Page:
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Re: BGA soldering

Mike Murphree wrote:

>>However  in space a socket is not going to be any use.
>>If anyone has had any  experience of small scale prototyping BGA's onto
>>PCBs without resorting to  third party commercial operations, I'd be
>>glad of any tips.
>>I'm fine  hand soldering the 0.4 and 0.5mm QFP's, but I'm not sure how
>>to go about  dealing with BGA packages.
>Searching for: BGA toaster reflow    will turn up a number of hits on
>Google.  The other problem is alignment, most places use X-ray systems to
>verify part alignment and solder quality.  If you're building it for a
>space application, you probably want this done anyway.
Most folks I've seen that have built toaster oven style reflow ovens for 
their SMT work have liked them, but said they're far from perfect.  
They're doing SMT work, but rarely BGA because the buggers are really 
hard to align in a home shop and virtually impossible to test or check, 
other than to just power them up and see if you let the smoke out.

A commercial shop with a commercial reflow oven (and as Mike mentions, a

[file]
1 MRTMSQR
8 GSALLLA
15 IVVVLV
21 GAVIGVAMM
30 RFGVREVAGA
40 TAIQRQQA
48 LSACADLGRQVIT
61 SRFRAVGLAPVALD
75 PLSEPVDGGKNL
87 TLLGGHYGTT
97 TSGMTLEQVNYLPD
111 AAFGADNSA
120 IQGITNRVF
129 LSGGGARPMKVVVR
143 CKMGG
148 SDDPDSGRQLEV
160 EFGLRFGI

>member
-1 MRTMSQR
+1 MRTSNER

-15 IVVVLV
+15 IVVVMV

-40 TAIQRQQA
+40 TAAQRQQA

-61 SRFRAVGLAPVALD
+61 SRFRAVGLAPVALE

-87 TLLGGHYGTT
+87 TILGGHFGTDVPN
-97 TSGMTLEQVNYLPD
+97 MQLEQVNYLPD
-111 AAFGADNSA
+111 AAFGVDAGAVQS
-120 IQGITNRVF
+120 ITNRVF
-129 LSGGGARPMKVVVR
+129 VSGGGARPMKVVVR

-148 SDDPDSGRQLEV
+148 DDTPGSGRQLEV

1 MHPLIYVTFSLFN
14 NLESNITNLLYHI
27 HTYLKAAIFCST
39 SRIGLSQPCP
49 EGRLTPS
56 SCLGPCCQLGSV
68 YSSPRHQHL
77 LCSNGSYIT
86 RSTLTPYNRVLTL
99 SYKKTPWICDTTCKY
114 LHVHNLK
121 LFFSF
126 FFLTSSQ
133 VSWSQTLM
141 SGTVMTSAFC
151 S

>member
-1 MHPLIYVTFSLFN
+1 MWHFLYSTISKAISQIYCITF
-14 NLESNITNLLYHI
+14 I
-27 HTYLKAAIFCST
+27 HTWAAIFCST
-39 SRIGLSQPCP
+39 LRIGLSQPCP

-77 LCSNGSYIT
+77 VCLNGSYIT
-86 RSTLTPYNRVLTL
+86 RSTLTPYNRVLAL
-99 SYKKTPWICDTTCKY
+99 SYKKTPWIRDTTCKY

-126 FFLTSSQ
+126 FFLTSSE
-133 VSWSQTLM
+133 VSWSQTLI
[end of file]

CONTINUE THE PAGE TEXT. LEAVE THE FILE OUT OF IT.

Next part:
proper way to check for errors after the device is attached) is probably 
much more prudent for anything going to space.

>You can't hand solder what you can't see/reach.  BGA packages use little
>solder balls underneath the IC package (didn't we spend years trying to
>get rid of that problem?) to attach to the PCB.
The guys that came up with the idea of modifying the "cook" cycles of 
cheap toaster ovens to mimic the much more stringent and controlled 
environments on commercial reflow ovens -- that's pretty dang neat 
ingenuity.  But truly, I wouldn't trust it for something that *has* to 
work.  Get professional help with BGA's if you have to use them. 

Amateur BGA soldering just leaves too much margin for error for 
something you can't get at to try to fix later on.  Does the component 
have a non BGA equivalent?  BGA usually gets you the most bang for the 
buck when it comes to space vs. pin-count, but is really hard to work 
with on hobbiest/amateur boards.  Is there another high pin-density 
package that your device is available in?

Next question, but this starts to head off into the stuff I do not know 
about satellite building... could you have the chip put on a 
daughterboard assembly that's small with a cable and header 
professionally built and then just attach that to your board? 

I know this adds mechanical complexity and something that could 
break/not work, but if you absolutely had to use the BGA and had to keep 
the production costs super-cheap... it's a thought.  Probably a dumb 
one.   There's probably some generic design rule against doing that on 
birds, and I am just a hobbyist.

Nate WY0X
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